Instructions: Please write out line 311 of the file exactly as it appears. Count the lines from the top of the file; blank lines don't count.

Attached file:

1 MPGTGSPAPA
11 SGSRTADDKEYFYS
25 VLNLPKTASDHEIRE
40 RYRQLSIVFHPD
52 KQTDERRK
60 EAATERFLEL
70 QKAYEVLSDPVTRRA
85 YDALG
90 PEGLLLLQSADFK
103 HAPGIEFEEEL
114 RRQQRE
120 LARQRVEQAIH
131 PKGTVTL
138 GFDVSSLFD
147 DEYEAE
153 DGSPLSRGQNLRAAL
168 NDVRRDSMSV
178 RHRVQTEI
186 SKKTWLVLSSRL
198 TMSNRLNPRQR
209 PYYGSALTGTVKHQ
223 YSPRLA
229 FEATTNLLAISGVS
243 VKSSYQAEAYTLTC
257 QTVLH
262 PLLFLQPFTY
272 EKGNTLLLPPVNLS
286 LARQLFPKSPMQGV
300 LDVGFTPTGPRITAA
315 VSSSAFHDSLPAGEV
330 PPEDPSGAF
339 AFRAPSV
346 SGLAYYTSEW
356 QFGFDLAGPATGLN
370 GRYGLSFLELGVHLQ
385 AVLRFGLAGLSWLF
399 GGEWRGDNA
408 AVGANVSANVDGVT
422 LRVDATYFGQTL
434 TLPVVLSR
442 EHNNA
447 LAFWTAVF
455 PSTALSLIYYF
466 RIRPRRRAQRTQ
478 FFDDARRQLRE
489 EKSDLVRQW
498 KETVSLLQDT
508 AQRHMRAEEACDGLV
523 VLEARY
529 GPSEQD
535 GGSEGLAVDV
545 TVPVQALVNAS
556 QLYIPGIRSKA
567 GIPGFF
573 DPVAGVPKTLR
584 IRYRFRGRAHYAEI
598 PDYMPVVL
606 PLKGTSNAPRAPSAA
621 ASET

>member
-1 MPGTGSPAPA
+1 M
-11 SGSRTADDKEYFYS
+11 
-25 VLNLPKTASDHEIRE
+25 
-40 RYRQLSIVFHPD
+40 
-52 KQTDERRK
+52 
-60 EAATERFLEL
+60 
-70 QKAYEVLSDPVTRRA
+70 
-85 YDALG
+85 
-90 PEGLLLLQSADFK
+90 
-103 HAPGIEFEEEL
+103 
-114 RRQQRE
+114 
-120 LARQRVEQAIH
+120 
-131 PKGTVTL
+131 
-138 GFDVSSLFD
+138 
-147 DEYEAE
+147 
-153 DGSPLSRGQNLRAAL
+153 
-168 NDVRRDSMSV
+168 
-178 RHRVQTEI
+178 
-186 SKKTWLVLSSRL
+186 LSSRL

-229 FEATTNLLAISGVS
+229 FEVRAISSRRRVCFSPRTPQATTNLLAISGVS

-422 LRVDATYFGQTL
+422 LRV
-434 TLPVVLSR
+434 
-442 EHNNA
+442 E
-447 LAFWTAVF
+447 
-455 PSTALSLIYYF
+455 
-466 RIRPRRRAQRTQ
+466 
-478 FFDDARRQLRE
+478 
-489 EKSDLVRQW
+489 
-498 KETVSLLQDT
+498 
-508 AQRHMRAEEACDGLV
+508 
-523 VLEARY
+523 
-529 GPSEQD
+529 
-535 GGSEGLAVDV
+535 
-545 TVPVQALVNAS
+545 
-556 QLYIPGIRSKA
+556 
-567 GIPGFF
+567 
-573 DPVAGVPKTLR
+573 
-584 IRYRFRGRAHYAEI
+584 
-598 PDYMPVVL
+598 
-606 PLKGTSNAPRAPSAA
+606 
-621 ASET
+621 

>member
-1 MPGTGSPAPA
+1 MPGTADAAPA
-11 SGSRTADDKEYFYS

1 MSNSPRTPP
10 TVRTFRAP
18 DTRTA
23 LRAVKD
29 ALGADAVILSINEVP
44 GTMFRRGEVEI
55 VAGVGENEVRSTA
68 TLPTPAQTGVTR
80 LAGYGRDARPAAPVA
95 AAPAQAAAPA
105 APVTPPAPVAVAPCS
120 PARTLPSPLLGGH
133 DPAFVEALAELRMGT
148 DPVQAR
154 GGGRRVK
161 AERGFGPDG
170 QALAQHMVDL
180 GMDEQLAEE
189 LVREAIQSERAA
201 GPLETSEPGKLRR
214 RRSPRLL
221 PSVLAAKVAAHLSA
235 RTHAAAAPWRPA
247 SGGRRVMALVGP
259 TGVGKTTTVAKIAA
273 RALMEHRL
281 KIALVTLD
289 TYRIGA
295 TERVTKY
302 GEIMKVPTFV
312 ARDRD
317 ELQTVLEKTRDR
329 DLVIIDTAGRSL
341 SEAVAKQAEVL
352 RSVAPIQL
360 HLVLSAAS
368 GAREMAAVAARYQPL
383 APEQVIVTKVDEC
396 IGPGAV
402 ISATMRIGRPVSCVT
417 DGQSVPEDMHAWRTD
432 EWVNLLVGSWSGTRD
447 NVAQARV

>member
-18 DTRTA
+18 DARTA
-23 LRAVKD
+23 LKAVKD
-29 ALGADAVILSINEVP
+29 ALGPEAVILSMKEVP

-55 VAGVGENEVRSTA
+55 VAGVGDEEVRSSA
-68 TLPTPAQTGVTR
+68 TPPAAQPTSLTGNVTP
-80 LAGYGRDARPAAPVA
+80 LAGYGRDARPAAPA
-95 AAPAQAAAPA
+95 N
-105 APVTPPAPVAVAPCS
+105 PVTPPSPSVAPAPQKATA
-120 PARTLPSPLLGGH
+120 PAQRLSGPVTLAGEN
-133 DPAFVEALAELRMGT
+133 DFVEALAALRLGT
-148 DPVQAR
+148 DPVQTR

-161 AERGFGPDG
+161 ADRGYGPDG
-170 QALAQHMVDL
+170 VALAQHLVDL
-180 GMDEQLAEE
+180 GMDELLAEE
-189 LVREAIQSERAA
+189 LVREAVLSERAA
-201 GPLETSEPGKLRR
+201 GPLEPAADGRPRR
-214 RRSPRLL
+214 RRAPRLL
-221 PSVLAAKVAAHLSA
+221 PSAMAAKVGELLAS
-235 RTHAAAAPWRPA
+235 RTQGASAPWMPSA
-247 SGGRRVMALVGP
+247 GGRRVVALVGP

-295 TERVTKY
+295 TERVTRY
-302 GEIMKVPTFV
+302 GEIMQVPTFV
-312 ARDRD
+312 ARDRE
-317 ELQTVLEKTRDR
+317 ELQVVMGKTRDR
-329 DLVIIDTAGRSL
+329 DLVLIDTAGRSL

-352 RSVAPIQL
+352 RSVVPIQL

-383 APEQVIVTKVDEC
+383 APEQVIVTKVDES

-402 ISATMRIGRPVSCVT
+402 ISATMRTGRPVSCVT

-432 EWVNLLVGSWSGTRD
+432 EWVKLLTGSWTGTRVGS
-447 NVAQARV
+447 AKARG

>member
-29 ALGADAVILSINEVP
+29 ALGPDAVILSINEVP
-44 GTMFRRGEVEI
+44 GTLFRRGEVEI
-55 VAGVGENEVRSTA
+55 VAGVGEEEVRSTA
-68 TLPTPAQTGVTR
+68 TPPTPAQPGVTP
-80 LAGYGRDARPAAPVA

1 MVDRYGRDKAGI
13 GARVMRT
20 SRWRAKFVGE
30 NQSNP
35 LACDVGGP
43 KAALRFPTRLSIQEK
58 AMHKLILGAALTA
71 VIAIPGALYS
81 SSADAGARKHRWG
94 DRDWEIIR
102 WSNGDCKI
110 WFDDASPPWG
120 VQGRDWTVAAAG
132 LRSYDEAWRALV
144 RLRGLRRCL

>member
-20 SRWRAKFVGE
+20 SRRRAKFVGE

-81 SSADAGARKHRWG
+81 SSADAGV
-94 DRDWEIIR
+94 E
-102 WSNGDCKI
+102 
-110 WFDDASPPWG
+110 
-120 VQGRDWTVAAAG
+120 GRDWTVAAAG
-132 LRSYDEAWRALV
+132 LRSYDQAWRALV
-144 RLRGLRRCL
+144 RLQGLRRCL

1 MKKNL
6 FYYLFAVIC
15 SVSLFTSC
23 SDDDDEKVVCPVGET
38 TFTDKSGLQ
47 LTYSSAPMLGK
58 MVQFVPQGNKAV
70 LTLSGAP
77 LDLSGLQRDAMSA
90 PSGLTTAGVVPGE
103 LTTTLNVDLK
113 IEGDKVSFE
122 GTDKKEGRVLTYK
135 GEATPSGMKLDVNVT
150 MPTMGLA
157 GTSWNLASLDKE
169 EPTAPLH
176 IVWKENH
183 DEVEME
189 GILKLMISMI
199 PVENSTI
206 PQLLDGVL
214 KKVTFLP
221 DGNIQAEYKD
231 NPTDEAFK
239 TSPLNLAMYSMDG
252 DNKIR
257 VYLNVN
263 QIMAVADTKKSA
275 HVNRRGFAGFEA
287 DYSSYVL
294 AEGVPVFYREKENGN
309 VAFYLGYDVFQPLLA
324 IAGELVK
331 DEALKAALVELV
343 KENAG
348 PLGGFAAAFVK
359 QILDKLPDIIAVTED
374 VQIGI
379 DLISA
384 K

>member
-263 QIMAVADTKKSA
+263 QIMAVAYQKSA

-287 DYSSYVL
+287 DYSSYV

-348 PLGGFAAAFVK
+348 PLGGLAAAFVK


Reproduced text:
183 DEVEME